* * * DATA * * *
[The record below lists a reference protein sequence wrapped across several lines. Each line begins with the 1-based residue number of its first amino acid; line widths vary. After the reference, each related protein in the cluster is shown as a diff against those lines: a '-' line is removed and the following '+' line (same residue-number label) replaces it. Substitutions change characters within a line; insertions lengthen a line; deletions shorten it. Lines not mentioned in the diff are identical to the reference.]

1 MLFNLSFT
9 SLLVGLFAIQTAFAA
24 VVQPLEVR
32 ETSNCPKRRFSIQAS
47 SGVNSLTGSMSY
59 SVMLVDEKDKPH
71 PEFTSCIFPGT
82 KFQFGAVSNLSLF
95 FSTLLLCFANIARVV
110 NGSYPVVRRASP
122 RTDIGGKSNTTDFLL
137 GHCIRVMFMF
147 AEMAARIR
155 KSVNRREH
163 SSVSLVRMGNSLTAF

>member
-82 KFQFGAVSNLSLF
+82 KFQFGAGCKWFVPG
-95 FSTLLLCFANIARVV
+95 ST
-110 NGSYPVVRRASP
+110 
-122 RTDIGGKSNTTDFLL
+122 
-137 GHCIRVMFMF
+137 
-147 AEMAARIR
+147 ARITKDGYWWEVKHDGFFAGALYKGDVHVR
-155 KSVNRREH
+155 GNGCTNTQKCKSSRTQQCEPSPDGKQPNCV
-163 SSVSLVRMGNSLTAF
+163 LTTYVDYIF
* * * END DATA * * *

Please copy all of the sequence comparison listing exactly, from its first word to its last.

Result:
[The record below lists a reference protein sequence wrapped across several lines. Each line begins with the 1-based residue number of its first amino acid; line widths vary. After the reference, each related protein in the cluster is shown as a diff against those lines: a '-' line is removed and the following '+' line (same residue-number label) replaces it. Substitutions change characters within a line; insertions lengthen a line; deletions shorten it. Lines not mentioned in the diff are identical to the reference.]

1 MLFNLSFT
9 SLLVGLFAIQTAFAA
24 VVQPLEVR
32 ETSNCPKRRFSIQAS
47 SGVNSLTGSMSY
59 SVMLVDEKDKPH
71 PEFTSCIFPGT
82 KFQFGAVSNLSLF
95 FSTLLLCFANIARVV
110 NGSYPVVRRASP
122 RTDIGGKSNTTDFLL
137 GHCIRVMFMF
147 AEMAARIR
155 KSVNRREH
163 SSVSLVRMGNSLTAF

>member
-82 KFQFGAVSNLSLF
+82 KFQFGAGCKWFVPG
-95 FSTLLLCFANIARVV
+95 ST
-110 NGSYPVVRRASP
+110 
-122 RTDIGGKSNTTDFLL
+122 
-137 GHCIRVMFMF
+137 
-147 AEMAARIR
+147 ARITKDGYWWEVKHDGFFAGALYKGDVHVR
-155 KSVNRREH
+155 GNGCTNTQKCKSSRTQQCEPSPDGKQPNCV
-163 SSVSLVRMGNSLTAF
+163 LTTYVDYIF